Kevin Kline Awards | 03.26.07

While I agree it would have been encouraging to see some of the smaller theater companies (i.e., Upstream Theater, Muddy Waters Theater) walk away with some hardware, one has to take a moment and realize how wonderful it is just to be nominated and recognized for their efforts.


The Roberts Orpheum Theatre, St. Louis

The St. Louis theater community gathered under the roof of the Roberts Orpheum Theatre to celebrate the second annual Kevin Kline Awards. The awards ceremony was created to recognize the outstanding achievements of the thriving St. Louis theater scene. Having attended the ceremony last year, I wondered if the ceremony would have as much excitement and energy as the 2006 ceremony. The short answer to that question is yes and no. The long answer to that question depends all on how you look at the event.

Ken Page served as host of the evening and did a terrific job in filling the vacant shoes of Mr. Kline. Page's warm personality and charming stage presence gave the production a lighthearted tone. Page's delivery reminded me of Ellen DeGeneres' demeanor at the 2007 Oscars — it was evident that he really wanted to be there, and his enthusiasm was infectious. The program was stuffed to the gills with local theater legends making their way to the stage, offering fond memories and entertaining stories of their illustrious theater careers. Their stories of St. Louis' theatrical history served as a fantastic abstract as the awards portion highlighted St. Louis' bright theatrical future.

The big winner of the night was The Repertory Theater of St. Louis. And when I say big, I mean BIG. The theater company didn't just walk away with one or two awards, it garnered 18 Kevin Kline Awards. Out of 22 categories, The Rep was nominated in 20, losing only three to other theaters. It really wasn't a surprise to see The Rep walk away with so many awards, seeing how their 2006-2007 season as a whole was particularly outstanding. What impressed even me—the jaded critic that I am—was how The Rep managed to win two awards in the category of Outstanding Costume Design, with Marie Anne Chiment winning for Ace and Anne Kenney winning for Urinetown, The Musical. As I overheard people whine and moan about The Rep winning awards, I began to fear that there was going to be a backlash toward the theatrical powerhouse. While I agree it would have been encouraging to see some of the smaller theater companies (i.e., Upstream Theater, Muddy Waters Theater) walk away with some hardware, one has to take a moment and realize how wonderful it is just to be nominated and recognized for their efforts. All the companies who received nominations should pat themselves on the back for a job well done. I know it is a bitter pill to swallow, but the cold hard truth is that The Rep had a stellar season that sat well with the Kevin Kline judges.

The awards ceremony made for a nice evening, but the after party is where the fun factor significantly increased. It was sensational to be able to see all of my favorite theater folk under one roof. While the ceremony may have brought out the hyper-competitive side of several theater groups, it was nice to see winners and non-winners congratulate each other for their outstanding efforts. Champagne flowed, hugs were exchanged, and St. Louis' mutual admiration society was in full effect. That is, until I circled the room and overheard several frustrating comments that seemed to stem from The Rep's domination of the nights events. The most interesting conversation revolved around how people can judge other people's art for award contention. I found it interesting on how people focused on how much The Rep won rather than on the other theater companies that also received the judges' nod. HotCity Theater won two awards—one for Lavonne Byers' brilliant comedic performance in Polish Joke and one for The Probe: An Inquiry Into the Meteoric Rise and Spectacular Fall of Orson Welles in Hollywood. The Shakespeare Festival of St. Louis won one award for Jim Butz' performance in Julius Caesar, and The New Jewish Theater won one for Donna Weinsting's performance in From Door to Door. A special mention goes to Weinsting, who gave the most heartfelt acceptance speech the entire evening. The talented actress looked more shocked than anything as she accepted her award; it was a very genuine moment that made the evening special.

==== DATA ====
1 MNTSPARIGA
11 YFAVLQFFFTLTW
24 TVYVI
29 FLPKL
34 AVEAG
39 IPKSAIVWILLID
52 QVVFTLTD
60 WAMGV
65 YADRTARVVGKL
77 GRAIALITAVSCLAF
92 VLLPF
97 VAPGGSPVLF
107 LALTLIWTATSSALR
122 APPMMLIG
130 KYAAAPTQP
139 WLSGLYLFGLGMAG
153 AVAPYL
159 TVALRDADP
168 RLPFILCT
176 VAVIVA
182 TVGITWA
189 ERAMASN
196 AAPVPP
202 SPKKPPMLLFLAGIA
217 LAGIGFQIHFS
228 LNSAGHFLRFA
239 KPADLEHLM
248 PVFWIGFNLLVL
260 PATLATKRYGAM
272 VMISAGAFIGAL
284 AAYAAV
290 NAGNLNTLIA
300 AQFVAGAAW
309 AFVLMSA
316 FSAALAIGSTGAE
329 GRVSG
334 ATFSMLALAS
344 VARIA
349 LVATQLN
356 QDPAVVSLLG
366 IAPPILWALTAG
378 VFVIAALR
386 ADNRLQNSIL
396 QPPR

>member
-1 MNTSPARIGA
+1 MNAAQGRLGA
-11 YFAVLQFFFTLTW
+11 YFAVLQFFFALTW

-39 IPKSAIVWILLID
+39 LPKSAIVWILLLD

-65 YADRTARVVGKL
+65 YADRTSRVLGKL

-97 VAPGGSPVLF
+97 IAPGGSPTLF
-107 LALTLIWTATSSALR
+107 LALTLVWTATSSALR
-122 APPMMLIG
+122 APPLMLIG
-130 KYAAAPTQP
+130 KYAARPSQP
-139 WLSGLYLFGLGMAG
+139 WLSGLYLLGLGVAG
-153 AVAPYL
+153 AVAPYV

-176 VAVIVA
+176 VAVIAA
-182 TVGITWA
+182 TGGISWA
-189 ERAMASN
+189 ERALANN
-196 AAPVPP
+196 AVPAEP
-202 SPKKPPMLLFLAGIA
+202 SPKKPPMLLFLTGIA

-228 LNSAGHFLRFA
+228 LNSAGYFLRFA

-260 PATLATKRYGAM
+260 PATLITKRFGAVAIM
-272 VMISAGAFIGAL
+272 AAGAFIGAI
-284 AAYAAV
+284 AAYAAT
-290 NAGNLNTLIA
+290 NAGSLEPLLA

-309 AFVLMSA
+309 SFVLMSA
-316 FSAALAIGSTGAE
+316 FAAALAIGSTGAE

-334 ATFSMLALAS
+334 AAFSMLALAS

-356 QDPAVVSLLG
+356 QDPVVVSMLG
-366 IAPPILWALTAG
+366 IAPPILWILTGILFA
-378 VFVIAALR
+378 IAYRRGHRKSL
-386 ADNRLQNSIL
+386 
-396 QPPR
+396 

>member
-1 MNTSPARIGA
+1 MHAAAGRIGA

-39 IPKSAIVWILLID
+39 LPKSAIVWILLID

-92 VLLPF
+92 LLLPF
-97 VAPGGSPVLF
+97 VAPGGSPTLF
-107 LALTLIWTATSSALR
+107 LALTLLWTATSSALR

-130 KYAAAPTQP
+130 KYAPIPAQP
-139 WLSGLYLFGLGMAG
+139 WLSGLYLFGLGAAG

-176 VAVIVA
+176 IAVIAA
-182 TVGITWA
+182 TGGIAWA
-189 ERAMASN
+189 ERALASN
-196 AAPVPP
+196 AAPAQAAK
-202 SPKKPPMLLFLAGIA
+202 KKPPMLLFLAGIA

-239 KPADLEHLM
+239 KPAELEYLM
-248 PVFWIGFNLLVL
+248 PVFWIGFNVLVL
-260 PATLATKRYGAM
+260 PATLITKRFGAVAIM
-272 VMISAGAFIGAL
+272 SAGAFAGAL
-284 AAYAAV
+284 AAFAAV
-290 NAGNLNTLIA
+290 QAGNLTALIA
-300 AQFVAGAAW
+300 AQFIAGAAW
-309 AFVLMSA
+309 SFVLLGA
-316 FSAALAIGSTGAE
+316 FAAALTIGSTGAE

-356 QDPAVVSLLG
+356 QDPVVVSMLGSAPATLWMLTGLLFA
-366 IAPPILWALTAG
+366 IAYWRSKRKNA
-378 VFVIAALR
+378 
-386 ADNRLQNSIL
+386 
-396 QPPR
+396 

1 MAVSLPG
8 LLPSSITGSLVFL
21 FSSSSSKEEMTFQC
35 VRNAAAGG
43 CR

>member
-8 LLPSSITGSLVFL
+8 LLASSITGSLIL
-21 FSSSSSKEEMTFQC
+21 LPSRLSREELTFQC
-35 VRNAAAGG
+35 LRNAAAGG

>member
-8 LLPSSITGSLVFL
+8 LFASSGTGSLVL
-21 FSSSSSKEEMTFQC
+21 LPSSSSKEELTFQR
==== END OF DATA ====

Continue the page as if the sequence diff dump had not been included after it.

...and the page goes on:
Even though Mr. Kline was not in attendance, this year's ceremony was as just as exciting as last year's and proved that St. Louis has what it takes to make a name for itself in the theatrical world. My only criticism of the event is that I wish it had been broadcast on local television; the pricey tickets may be too much for the average theatergoer to fork over. As I surveyed the crowd, I noticed the majority of the attendees were people who acted in a show, produced a show, or served as crew for a nominated show. St. Louis has a very loyal—and large—theater fan base. Perhaps the board is worried about selling tickets if it is made available on local television. The way I look at it is if the show were to be televised locally, it would raise awareness and inevitably sell more tickets in the future. I mean, if I have to watch one more person make a fool out of themselves on Harrah's Lucky Break or people trying to convince me that line dancing is not ridiculous, then I think that St. Louis could handle a dignified evening of theatrical awards. | Jim Campbell

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